By Laura Seymour
Judaism is a historical religion — that means that our history defines our holidays, celebrations and even our worldview. To understand Jews, you must understand Jewish history.
The challenge is that it seems that we fall into two camps: those who love history and those who hate history. If you love learning and delving into history, then Judaism is perfect for you. Begin with the Torah and follow our people through today — it is an exciting adventure.
If you hate history, begin small. Learn these two phrases and then your interest will grow. The truth within a joke is that all Jewish history can be summed up in less than 10 words: “They tried to kill us. We won. Let’s eat.”
It seems that our story is a real roller coaster — when things are good for the country we live in, the Jews contribute to society and are valued members. The minute something goes wrong, we get the blame. One of the fascinating stories is how we were blamed for the many plagues in Europe. Why were we blamed? We didn’t get sick like the rest of the population, so obviously (to them), we must have caused the plague. Why didn’t we get sick? Simple — before we eat, we wash our hands ritually. Even that small amount of cleaning helped us fight off the germs. What a great piece of history.
The second short phrase that tells so much about our history is: “You may not live here as Jews.” This phrase followed us to different lands, and the phrase got shorter and shorter. First, we were told that if we convert, we could continue living in the land. Eliminate “as Jews.” Next, we were told that we had to move — eliminate “here.” And finally, in Nazi Germany, it was “you may not live.” For us, the bad times have always been really bad.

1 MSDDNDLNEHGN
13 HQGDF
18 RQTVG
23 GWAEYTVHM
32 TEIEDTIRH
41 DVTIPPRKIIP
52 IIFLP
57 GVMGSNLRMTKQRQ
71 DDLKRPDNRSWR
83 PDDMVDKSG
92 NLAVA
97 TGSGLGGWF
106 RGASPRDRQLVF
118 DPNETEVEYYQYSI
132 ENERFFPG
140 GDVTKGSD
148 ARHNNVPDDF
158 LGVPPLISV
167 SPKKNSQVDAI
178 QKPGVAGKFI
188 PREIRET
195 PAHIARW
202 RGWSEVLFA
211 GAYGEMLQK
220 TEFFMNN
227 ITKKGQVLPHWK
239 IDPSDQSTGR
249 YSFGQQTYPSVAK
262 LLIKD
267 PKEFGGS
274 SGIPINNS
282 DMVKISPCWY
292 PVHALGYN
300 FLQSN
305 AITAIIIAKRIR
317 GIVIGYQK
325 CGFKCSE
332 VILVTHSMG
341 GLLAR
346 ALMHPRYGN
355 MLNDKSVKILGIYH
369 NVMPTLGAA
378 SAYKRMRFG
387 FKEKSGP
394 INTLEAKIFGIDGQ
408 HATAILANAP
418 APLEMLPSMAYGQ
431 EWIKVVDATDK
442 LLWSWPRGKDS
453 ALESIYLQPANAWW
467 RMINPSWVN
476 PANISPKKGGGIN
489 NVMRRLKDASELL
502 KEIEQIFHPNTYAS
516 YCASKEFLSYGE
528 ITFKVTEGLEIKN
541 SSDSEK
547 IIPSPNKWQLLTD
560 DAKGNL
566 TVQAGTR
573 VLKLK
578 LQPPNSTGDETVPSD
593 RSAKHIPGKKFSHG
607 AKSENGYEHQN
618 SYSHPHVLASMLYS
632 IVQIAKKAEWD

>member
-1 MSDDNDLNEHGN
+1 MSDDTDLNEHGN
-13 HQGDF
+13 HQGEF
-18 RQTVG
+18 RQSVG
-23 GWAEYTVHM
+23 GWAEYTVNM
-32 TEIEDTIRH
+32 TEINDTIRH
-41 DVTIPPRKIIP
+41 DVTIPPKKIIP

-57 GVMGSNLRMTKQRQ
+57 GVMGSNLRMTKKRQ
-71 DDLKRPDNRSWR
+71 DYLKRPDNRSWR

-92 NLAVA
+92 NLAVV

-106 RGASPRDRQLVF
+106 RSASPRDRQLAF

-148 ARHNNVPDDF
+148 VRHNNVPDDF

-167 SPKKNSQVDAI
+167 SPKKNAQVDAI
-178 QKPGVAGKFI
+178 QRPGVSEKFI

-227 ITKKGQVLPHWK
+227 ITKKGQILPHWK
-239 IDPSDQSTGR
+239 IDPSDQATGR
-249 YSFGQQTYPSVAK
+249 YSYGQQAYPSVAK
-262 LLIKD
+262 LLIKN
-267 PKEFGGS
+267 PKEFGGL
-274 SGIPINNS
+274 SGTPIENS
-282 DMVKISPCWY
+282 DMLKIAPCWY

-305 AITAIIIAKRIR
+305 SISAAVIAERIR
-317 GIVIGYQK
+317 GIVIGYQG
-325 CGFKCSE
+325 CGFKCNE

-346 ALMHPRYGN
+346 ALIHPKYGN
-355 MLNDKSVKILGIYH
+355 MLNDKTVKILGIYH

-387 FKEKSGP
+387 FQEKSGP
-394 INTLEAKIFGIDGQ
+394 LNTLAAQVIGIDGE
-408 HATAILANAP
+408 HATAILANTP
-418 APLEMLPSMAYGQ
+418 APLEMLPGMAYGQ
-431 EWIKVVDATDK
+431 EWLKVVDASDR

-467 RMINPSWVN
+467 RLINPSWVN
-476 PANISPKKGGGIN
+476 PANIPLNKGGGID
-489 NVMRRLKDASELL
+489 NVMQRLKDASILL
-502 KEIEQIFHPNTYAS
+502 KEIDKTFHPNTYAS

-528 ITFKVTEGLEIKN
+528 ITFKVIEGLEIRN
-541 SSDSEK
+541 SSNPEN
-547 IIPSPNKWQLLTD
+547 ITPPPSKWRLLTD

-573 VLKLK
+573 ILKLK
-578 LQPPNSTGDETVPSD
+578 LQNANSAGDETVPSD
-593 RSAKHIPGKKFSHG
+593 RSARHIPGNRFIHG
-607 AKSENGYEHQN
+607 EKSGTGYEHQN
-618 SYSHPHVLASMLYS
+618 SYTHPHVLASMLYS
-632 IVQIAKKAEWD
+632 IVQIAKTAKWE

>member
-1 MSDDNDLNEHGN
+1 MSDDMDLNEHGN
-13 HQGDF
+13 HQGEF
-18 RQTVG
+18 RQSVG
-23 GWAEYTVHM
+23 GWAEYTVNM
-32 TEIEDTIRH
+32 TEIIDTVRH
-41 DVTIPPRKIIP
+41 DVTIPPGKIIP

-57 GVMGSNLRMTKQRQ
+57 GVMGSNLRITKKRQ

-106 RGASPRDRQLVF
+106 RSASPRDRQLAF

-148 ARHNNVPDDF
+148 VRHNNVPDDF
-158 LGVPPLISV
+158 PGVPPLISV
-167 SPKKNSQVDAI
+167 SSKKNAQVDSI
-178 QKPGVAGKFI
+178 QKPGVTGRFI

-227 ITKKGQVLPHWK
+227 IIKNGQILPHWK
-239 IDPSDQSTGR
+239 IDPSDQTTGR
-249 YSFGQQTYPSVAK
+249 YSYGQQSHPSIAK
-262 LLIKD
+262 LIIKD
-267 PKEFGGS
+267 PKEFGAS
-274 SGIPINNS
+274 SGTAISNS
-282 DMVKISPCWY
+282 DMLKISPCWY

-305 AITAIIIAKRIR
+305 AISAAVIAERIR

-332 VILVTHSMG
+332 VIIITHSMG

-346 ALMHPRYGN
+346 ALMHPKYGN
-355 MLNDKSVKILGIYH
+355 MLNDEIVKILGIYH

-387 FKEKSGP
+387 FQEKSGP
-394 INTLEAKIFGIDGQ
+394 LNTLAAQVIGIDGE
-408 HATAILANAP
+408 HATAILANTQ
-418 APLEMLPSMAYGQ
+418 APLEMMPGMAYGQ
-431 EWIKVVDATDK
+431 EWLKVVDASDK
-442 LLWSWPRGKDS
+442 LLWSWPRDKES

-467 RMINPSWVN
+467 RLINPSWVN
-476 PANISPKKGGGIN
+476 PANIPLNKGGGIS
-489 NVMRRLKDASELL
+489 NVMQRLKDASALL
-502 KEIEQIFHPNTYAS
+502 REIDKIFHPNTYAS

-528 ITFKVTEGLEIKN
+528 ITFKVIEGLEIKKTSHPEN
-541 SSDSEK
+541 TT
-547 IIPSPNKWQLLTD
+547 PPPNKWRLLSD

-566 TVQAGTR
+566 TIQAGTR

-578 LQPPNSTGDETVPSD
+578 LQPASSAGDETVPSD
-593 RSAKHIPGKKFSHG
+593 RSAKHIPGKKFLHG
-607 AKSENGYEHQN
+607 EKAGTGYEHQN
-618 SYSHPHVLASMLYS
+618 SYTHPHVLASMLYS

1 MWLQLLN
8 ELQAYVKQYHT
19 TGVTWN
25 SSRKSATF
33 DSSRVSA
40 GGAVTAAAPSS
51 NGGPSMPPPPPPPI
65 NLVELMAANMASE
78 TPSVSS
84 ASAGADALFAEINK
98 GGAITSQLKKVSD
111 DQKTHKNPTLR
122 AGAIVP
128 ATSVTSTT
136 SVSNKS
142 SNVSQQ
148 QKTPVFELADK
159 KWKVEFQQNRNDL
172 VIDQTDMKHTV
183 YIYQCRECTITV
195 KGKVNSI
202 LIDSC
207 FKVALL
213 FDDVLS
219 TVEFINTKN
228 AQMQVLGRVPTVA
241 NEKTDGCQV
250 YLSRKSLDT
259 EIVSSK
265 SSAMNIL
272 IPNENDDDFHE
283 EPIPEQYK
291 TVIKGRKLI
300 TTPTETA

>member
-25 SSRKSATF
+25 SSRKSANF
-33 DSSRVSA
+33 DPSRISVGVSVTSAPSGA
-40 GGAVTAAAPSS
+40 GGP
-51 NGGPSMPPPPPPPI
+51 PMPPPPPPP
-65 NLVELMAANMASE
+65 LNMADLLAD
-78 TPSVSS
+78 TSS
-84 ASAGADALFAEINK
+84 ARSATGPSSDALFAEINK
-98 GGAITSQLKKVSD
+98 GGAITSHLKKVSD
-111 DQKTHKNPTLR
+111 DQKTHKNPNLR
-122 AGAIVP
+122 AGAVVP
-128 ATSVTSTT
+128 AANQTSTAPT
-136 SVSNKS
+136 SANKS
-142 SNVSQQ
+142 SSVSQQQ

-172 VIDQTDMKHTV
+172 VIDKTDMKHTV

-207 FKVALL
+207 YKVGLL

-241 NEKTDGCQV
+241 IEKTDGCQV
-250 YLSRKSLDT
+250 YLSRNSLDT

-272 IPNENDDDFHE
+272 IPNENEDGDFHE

So if you are part of the “I Hate History” group, what can you do to learn? There are some great books out there that make great reading. If you can get a copy of “Jewish History in 100 Nutshells,” great. There are many historical novels available today that make the stories come alive (even though they are not totally factual) – “As a Driven Leaf” by Milton Steinberg is a must read.
Finally for those of us who would really like to get into the stories, I recommend Rabbi Kenneth Roseman’s series. Yes, they are for teens but they are truly involving. They are called “The Do-It-Yourself Jewish Adventure Series” and are designed for you to read a little, make a choice and then turn to the page reflecting your choice. Each time you read, you make different choices and the ending turns out differently.
The stories include subjects like the Tenth of Av, the Inquisition, immigration and the Holocaust. Throughout our history, Jews have made different choices and we learn by confronting those choices.
If you love history or if you hate history, our history is our family. Get to know your ancestors and their stories. Find a good summer Jewish history read. Visit the Tycher Library for some very good reads.
Laura Seymour is director of camping services and director of Jewish life and learning at the Aaron Family Jewish Community Center.